The requirements for testing vary depending on your location and your familiarity with the language, so make sure you have looked up the latest requirements. Some universities require IELTS results, while others require passing the Secure English Language Test (SELT). Some even choose to test your English skills themselves. When it comes to preparing for studying abroad, it’s critical to figure out the requirements for your specific university and programme.
5. Pack Wisely
When you’re starting to prepare to study abroad, you must think about packing up your entire life into a few suitcases. We’re sure you’ve heard not to overpack, but we’re here to tell you to pack wisely. Start packing at least a week or two before you’re going to leave to ensure you do not forget things simply because you’re in a hurry. Additionally, this will give you plenty of time to buy things you don’t have.
It’s also essential to keep the weather in mind when packing. If your study abroad location is warm, don’t waste your time packing sweaters and coats you won’t end up using. Also, make sure to pack neutrals or outfits you can mix and match and keep the baggage limit in mind when packing. Ignoring the limit or forgetting to check it beforehand can lead to later paying exorbitant fees at the airport. Most international flights only allow one or two checked bags, so you must be careful when packing.
It’s also essential to know the difference between items you put in your carry-on vs. your checked luggage. When it comes to valuables like electronics and jewellery, you must always have them in your carry-on. The same is true for essentials like a change of clothes, prescriptions, and toiletries. If you make the mistake of adding these to your checked luggage, you’ll face problems if your luggage gets lost.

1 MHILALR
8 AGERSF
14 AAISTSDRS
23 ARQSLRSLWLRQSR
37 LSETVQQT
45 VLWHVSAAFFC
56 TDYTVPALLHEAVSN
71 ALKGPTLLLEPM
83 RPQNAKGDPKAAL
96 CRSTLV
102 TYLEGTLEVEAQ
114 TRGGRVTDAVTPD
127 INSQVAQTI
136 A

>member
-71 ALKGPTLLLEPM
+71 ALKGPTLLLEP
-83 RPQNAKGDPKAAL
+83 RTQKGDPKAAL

6. Organise an Airport Transfer
When you arrive at your new location, you may not know where to go. If you aren’t familiar with public transportation or haven’t done your research beforehand, you may end up lost. You might even have to get a taxi, which can cost a lot of money for long distances. Arranging for an airport transfer beforehand will save you hassle when you arrive at your study abroad destination.
While the steps you need to take to prepare to study abroad can be challenging and overwhelming, studying abroad can be a wonderful experience for students. In addition to expanding your horizons, studying abroad will help you appreciate different cultures and make you a more global citizen. We hope this article on how to prepare for studying abroad was useful and helps make your journey a smoother one.
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Do I need to visit a doctor before going abroad to study?
Getting sick when you’re far from home is more problematic because you won’t receive the same support system, and the hospitals you visit may have different policies. Therefore, it is recommended that you see a doctor to get the necessary tests, checkups, and treatments done before moving to a new country.
Should I try to learn some phrases in the native tongue?
When you travel, it will be much simpler for you if you are adapted to the sounds of the different language and when you even understand a few lines in the native tongue.
Should I note down important numbers?
In this age of mobile phones, it is extremely difficult for us to remember any phone numbers, and indeed passwords. It’s possible that if you travel internationally, you’ll need to buy a new phone or log onto a computer at university: Make sure that you either put a few crucial phone numbers and passwords (or even simply hints to the passwords) to memory or write them down so you are able to call and log in without feeling panicked.